FIG. 14. The L-19 IVS RNA acts catalytically as a phosphotransferase. (A) Decreasing concentrations of C5 p* were incubated for 30 min with 0.32 uM L-19 IVS RNA and 100 uM unlabeled UCU-OH. The specific radioactivity of C5 p* was adjusted by addition of unlabeled C5 p* to keep the amount of radioactivity constant among samples. The small amount of intermediate band seen in some reactions is presumed to be UCUCp formed by attack of UCU on an E-pCp covalent intermediate. (-lane) C5 p* prior to incubation. (B) C5 p* (2.5 uM) incubated with 0.16 uM L-19 IVS RNA and 200 uM unlabeled UCU-OH. (C) Quantitation of data shown in (B), including labeled E-p, which ran near the top of the gel. In all cases, incubation was in 20 mM MgCl2 and 50 mM MES, pH 6.0, at 42° C.

FIG. 15. Single active site model for the activity of the L-19 IVS RNA on phosphate diester and phosphate monoester substrates. (A) Reversible nucleotidylation of the L-19 IVS RNA, proposed to be the key step in the poly(C) polymerase reaction (Zaug & Cech, (1986) Science (Wash. D.C. 231:470-475. (B) Reversible phosphorylation of the L-19 IVS RNA, which allows the enzyme to act as a phosphotransferase. In both cases, the oligo(C) substrate base pairs to the oligo(Pyrimidine) binding site (six R's) to form a noncovalent complex. The binding site is nucleotides 22-27 of the IVS RNA and has the sequence GGAGGG (M. D. Been and T. R. Cech, (1986) Cell 47:206-216). Nucleophilic attack by the 3'-hydroxyl of the active site guanosine, G414, leads to formation of E-pC (A) or E-p (B) and the release of C5. The complex folded core structure of the IVS is depicted as a simple curved line.

FIG. 16 Plasmid pBGST7 contains a fragment with the IVS inserted into the multicloning site of a small pUC18 derivative which in turn contains a phage T7 promoter. The double line represents the plasmid DNA with the IVS. The relative positions of the promoters are indicated. The positions of the EcoRI and Hind III site are indicated by the arrowheads. The upper line represents the in vitro transcript made from purified plasmid DNA with phage T7 RNA polymerase. The numbers above it refer to the length, in nucleotides, of the exons and IVS. The lower line represents the in vivo transcript of the 5' end of lacZ'. The IVS (heavy line) contains stop codons in all three reading frames, so a functional alpha fragment can only be produced if the IVS is excised and the exons are joined by splicing in E. coli.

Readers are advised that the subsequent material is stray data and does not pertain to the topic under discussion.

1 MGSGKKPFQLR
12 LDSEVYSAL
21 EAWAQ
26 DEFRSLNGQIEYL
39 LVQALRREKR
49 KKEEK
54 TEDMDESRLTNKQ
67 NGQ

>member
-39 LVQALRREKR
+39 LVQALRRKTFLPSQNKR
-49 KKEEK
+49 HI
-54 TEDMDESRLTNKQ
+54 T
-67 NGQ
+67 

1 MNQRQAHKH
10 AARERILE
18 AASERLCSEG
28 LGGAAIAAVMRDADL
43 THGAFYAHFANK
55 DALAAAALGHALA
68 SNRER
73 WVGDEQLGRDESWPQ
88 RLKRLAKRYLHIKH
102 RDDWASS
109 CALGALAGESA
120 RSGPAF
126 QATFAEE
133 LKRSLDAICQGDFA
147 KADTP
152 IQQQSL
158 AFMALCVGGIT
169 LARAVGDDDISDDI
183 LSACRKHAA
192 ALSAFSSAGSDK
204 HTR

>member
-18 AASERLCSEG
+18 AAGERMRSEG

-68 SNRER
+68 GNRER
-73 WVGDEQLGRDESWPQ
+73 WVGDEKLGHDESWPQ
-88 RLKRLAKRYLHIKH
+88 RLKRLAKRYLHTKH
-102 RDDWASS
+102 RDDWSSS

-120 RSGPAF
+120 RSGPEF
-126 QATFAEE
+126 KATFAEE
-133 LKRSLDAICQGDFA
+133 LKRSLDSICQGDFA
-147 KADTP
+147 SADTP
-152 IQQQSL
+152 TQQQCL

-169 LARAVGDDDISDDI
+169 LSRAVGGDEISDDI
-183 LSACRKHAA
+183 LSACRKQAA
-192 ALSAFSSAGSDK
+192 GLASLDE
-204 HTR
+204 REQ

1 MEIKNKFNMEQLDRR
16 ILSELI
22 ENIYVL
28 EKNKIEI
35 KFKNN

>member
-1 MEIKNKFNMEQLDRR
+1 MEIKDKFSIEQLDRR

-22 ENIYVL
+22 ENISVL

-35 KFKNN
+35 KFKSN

FIG. 17 Increased specificity of cleavage in the presence of urea or formamide. (a) An oligonucleotide substrate (GGCCCUCUA5) of length 13, 32 P labeled at its 5' end, was incubated with the wild-type (wt L-19 IVSbeta RNA or the 24C variant, both prepared as described by Zaug et al. Nature (1986). Diagrams show the proposed base-paired complexes between the substrate (top strand) and the active site of the ribozyme (bottom strand). Reactions contain 0.12 uM substrate, 0.05uM ribozyme, 0.5 mM GTP, 10 mM NaCl, 10 mM MgCl2,50 mM Tris-Hcl, pH 7.5, and the indicated concentration of urea. Incubation was at 50° C. for 15 or 60 min as indicated. Samples were analyzed by electrophoresis in a 20% polyacrylamide/7 M urea gel, an autoradiogram of which is shown. (b) An oligonucleotide substrate (GGCCGCUA5) of length 12 was incubated with the wild-type L - 19 IVSbeta RNA or the 24C variant. Conditions as described in (a), except with 1.0 uM substrate and 0.10 uM ribozyme. (c) Same substrate and reaction conditions as in (b), except formamide was used instead of urea. (2.5 M formamide is 10% v/v). Cleavage by the 24C variant ribozyme surpassed cleavage by the wt ribozyme between 1.0 and 2.0 M formamide.

FIG. 18 Cleavage of oligonucleotide substrate that forms a mismatched ribozyme-substrate complex is very sensitive to urea. Data from 15-min points of FIG. 17a were quantitated by liquid scintillation counting of the sliced gel. , wt ribozyme. , 24C variant ribozyme (mismatched complex).